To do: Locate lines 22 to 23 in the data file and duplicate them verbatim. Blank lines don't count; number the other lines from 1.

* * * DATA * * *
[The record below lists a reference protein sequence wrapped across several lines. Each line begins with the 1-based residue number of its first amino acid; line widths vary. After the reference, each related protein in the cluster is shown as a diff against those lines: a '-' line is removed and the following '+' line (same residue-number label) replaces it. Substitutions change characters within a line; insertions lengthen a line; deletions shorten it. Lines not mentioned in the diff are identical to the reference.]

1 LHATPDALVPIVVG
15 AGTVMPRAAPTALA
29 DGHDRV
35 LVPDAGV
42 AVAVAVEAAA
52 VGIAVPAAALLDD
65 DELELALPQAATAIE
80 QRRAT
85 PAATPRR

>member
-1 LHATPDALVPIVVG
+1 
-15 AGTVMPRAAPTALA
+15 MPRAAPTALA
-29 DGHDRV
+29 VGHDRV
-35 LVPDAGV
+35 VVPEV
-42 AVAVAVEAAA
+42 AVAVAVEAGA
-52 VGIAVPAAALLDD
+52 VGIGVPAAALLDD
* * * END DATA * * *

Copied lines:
-52 VGIAVPAAALLDD
+52 VGIGVPAAALLDD